MONTHLY ARCHIVES: May 2011
At Ridgecrest Summer Camps, we know that being a parent isn’t always straight forward. As you do your best to raise your campers, we want to supply you with a wide variety of resources. With that in mind, check out this book… The Truth on Raising Teenagers From Parents Who Have Been There by Walt Mueller
If you’re the parent of a teenager, you need all the help you can get. How do you help your children make wise choices? How do you give your teenagers freedom to make their own choices while still providing a guiding hand? How do you invest your time and energy in ways that make an eternal difference in your children’s lives?
Walt Mueller delivers the goods in 99 Thoughts for Parents of Teenagers, a no-holds-barred look at the good, bad, and ugly aspects of parenting teenagers. Drawing on his experience as a parent of four children who have passed through their teenage years, Walt shares wisdom, thoughts, insights, and suggestions for making the teenage years count.
If you’re a parent, you’ll want to read, devour, and absorb the dynamic truths in this book. And if you’re a youth worker, you’ll want to get this book into the hands of parents in your ministry to guide them, encourage them, and give them insights on fulfilling God’s great call to raise children who pursue a Jesus-centered life.
Click here to download an excerpt.
…Center for Parent Youth Understanding.
A little girl disappears without a trace. A 3 year-old drowns when he wanders off from a family reunion. Hardly a day passes without hearing tragic stories like these that make you shiver as the unthinkable flashes through your mind.
Becoming a parent is not as simple as entering other stages in your life. Parenting is more like being engulfed by a violent tornado and flung into the land of Oz. Everything is foreign and frightening. Once you are a parent, the world, along with its possibilities, offers unlimited dangers.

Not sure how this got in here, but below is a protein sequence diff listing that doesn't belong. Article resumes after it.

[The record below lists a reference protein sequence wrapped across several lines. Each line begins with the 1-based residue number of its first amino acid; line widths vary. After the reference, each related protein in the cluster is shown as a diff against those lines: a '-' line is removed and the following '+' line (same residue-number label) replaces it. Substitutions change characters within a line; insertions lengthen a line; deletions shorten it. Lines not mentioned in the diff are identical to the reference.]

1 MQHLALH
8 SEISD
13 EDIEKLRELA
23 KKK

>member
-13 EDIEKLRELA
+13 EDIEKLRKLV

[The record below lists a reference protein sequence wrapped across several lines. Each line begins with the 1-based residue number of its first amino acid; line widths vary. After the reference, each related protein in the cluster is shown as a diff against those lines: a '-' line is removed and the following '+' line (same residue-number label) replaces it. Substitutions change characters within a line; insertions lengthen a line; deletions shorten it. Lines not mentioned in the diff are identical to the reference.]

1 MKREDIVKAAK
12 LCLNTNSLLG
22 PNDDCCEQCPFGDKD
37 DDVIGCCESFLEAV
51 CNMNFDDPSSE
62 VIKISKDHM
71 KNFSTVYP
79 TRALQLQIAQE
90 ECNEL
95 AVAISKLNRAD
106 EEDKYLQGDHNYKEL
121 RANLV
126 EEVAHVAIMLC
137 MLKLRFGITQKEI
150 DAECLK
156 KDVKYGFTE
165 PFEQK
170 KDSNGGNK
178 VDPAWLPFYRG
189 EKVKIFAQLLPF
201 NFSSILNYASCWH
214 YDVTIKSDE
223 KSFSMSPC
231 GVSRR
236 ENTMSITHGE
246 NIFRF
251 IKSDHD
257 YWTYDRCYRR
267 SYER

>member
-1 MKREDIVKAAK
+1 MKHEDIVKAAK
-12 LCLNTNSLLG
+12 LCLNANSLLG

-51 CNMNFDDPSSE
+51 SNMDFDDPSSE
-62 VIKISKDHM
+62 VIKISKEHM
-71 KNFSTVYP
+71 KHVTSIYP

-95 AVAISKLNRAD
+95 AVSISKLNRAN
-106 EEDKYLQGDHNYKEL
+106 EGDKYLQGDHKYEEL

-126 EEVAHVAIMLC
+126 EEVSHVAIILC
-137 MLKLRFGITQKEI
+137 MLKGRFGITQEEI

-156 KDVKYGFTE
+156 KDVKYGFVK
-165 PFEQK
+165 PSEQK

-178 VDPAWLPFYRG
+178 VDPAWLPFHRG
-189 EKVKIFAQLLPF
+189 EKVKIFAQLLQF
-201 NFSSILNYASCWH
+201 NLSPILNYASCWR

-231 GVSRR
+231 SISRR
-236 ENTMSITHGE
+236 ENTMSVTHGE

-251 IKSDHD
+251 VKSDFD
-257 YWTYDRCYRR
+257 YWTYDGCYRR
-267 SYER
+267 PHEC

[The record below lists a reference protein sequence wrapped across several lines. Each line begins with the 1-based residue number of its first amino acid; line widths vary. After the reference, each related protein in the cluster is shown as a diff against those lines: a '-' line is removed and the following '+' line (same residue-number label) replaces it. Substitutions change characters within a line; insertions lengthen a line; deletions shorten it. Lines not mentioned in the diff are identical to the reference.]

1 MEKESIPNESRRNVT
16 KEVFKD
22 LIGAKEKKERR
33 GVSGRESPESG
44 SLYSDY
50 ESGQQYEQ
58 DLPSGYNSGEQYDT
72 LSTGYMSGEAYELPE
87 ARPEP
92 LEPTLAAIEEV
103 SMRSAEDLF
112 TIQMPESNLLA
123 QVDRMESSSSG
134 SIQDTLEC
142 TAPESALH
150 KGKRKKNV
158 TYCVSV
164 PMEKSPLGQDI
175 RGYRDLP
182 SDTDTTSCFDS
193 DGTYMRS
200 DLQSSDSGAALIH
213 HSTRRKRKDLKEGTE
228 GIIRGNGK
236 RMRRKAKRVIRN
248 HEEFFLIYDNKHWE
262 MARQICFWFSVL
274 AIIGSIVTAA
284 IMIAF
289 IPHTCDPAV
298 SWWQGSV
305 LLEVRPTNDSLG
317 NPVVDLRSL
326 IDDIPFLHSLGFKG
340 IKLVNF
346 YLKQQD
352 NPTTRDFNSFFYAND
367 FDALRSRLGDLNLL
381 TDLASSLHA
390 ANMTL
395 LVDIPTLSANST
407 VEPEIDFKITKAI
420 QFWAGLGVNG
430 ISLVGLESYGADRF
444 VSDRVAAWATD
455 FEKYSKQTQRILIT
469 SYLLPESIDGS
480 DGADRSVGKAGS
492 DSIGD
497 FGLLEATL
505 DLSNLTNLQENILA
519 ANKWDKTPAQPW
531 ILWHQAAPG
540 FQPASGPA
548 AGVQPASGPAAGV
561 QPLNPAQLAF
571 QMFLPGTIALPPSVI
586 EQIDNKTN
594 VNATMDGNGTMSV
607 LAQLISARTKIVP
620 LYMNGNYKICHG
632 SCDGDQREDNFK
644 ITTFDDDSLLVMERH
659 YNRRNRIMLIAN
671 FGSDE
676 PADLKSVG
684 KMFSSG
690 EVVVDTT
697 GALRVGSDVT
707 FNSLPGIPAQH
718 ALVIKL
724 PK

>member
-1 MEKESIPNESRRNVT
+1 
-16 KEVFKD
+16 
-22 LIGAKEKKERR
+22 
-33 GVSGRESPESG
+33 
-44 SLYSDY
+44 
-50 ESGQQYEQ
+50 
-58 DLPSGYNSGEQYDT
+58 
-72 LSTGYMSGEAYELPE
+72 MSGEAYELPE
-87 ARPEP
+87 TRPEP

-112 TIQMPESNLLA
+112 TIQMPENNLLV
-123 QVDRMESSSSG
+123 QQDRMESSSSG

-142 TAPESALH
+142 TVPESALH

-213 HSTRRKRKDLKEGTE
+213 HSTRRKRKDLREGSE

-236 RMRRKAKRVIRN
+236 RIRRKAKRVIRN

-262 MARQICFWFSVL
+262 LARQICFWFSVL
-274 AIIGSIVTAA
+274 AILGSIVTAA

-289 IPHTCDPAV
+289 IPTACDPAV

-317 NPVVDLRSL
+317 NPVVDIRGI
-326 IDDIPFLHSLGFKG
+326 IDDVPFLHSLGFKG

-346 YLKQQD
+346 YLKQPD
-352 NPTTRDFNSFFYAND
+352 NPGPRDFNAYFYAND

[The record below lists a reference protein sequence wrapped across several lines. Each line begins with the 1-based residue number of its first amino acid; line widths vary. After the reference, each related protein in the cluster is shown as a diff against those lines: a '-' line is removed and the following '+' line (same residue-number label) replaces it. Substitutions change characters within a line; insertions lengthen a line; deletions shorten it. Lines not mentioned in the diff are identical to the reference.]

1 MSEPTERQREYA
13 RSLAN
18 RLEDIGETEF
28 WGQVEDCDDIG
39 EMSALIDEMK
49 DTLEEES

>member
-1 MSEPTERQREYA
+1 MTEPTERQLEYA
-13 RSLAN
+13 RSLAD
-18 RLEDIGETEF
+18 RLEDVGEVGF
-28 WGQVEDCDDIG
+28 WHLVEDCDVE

Parents want to protect their children from danger. God wires parents to be protective of their children.
Last year as my daughters and I were emptying one of our compost bins, I inadvertently hit a mouse’s bed with my shovel. As five pink baby mice fell to the ground, their screeching mother bravely darted in and out of the bin to rescue each one. She need not have bothered; I was far too queasy to harm either her or her squirming offspring. But it was a vivid example of how mothers will sacrifice themselves for their children. As you become a parent, you instinctively wrap your arms around your children and hold on tightly.
Another way is to be involved in a project as a family. Here are some suggestions:
Volunteer at a food bank or homeless shelter. Contact the organization in advance as many require appointments.
In many communities, families of children who receive free or reduced lunches during the school year struggle during the summer. Find out if there is a way your family can minister to these families during the summer months.
Giving Jar – Put an empty jar in a prominent place in your house and let your kids help decide in advance what organization will be the recipient of the money. As you add loose change to the jar talk about needs of people and pray not only about how you, as a family, can meet those needs but for the people receiving help.
Did you try it? Share what happened with us right here in the comment section. You may end up helping another parent as well…